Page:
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Recent Changes in the Gains from Delaying Social Security

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  • John B. Shoven
  • Sita Nataraj Slavov

Abstract

Social Security retirement benefits can be claimed at any age between 62 and 70, with delayed claiming resulting in larger monthly payments. In Shoven and Slavov (2013), we show that claiming later increases the present value of lifetime benefits for most individuals. However, this has not always been the case. During the late 1990s and early 2000s, a number of policy changes increased the gains from delay, particularly for couples. In addition, mortality improved and real interest rates fell substantially over this period, further increasing the attractiveness of delay. We perform simulations to examine the role of these factors in changing the gains from delay. We find that the gains from delay increased substantially after 2000, with changes in the interest rate playing the largest role in driving the increase. Using data from the Health and Retirement study, we show that individuals who turned 62 after 2000 are indeed more likely to delay than those who turned 62 before 2000. However, even in the younger cohort, most individuals still claim benefits soon after turning 62. Moreover, we find no evidence of a relationship between the probability of delay and the individual characteristics (e.g., gender, race, or health status) that affect the gains from delay.

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Paper provided by National Bureau of Economic Research, Inc in its series NBER Working Papers with number 19370.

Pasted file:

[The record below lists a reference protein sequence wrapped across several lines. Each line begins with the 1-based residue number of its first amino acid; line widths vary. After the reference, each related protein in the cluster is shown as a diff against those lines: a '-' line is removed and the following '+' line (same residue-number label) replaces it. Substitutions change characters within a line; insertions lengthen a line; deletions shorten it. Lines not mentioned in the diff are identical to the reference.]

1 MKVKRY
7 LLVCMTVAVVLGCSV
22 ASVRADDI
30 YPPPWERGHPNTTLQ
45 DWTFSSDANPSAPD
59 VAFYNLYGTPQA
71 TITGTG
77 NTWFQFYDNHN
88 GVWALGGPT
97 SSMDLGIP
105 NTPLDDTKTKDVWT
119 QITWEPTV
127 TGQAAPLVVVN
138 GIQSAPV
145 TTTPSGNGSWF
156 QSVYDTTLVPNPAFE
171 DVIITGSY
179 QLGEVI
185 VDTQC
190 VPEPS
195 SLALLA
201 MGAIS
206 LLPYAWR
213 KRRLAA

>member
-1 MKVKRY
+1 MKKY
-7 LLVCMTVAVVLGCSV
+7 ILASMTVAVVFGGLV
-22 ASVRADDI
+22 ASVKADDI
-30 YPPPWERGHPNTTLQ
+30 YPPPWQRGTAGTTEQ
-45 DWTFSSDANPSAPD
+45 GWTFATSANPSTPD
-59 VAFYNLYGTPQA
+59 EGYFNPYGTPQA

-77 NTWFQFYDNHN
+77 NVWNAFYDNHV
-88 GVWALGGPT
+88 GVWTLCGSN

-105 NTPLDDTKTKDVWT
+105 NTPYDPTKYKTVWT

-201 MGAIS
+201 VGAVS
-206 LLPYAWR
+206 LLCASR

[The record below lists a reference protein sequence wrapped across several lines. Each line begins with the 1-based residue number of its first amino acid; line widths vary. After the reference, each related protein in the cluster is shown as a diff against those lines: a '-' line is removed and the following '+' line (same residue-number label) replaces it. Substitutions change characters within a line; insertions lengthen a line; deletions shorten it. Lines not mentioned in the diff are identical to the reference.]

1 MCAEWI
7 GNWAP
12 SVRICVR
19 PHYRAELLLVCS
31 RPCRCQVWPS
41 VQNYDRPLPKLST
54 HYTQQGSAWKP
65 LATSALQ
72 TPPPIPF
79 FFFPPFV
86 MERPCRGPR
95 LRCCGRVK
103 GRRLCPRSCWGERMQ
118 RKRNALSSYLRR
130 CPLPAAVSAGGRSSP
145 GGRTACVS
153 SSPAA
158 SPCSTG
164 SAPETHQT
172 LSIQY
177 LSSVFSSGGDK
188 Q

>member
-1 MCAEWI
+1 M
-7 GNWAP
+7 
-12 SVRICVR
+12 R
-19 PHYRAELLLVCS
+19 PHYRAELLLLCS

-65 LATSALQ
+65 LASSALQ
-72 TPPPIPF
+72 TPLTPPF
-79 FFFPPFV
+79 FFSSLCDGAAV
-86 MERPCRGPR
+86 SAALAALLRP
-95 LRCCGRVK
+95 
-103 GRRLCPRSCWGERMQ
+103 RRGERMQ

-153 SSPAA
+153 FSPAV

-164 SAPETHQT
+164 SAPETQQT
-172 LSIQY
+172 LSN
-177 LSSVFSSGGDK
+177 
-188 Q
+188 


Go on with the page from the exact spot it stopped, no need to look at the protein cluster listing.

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Date of creation: Aug 2013
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Handle: RePEc:nbr:nberwo:19370

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  1. Jeffrey B. Liebman & Erzo F.P. Luttmer, 2011. "Would People Behave Differently If They Better Understood Social Security? Evidence From a Field Experiment," NBER Working Papers 17287, National Bureau of Economic Research, Inc.
  2. Michael Hurd & James P. Smith & Julie M. Zissimopoulos, 2003. "The Effects of Subjective Survival on Retirements and Social Security Claiming," Working Papers 03-11, RAND Corporation Publications Department.
  3. Jeffrey R. Brown & Arie Kapteyn & Olivia S. Mitchell, 2011. "Framing Effects and Expected Social Security Claiming Behavior," NBER Working Papers 17018, National Bureau of Economic Research, Inc.
  4. Andrew Beauchamp & Mathis Wagner, 2012. "Dying to Retire: Adverse Selection and Welfare in Social Security," Boston College Working Papers in Economics 818, Boston College Department of Economics, revised 15 Aug 2013.
  5. Natalia A. Jivan, 2004. "How Can The Actuarial Reduction For Social Security Early Retirement Be Right?," Just the Facts jtf11, Center for Retirement Research.
  6. Alicia H. Munnell & Alex Golub-Sass & Nadia Karamcheva, 2009. "Strange But True: Claim Social Security Now, Claim More Later," Issues in Brief ib2009-9-9, Center for Retirement Research, revised Apr 2009.
  7. Alicia H. Munnell & Steven A. Sass, 2012. "Can the Actuarial Reduction for Social Security Early Retirement Still Be Right?," Issues in Brief ib2012-6, Center for Retirement Research, revised Mar 2012.
  8. Steven A. Sass & Wei Sun & Anthony Webb, 2007. "Why Do Married Men Claim Social Security Benefits So Early? Ignorance or Caddishness?," Working Papers, Center for Retirement Research at Boston College wp2007-17, Center for Retirement Research, revised Oct 2007.
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Cited by:
  1. Andreas Hubener & Raimond Maurer & Olivia S. Mitchell, 2013. "How Family Status and Social Security Claiming Options Shape Optimal Life Cycle Portfolios," Working Papers wp293, University of Michigan, Michigan Retirement Research Center.

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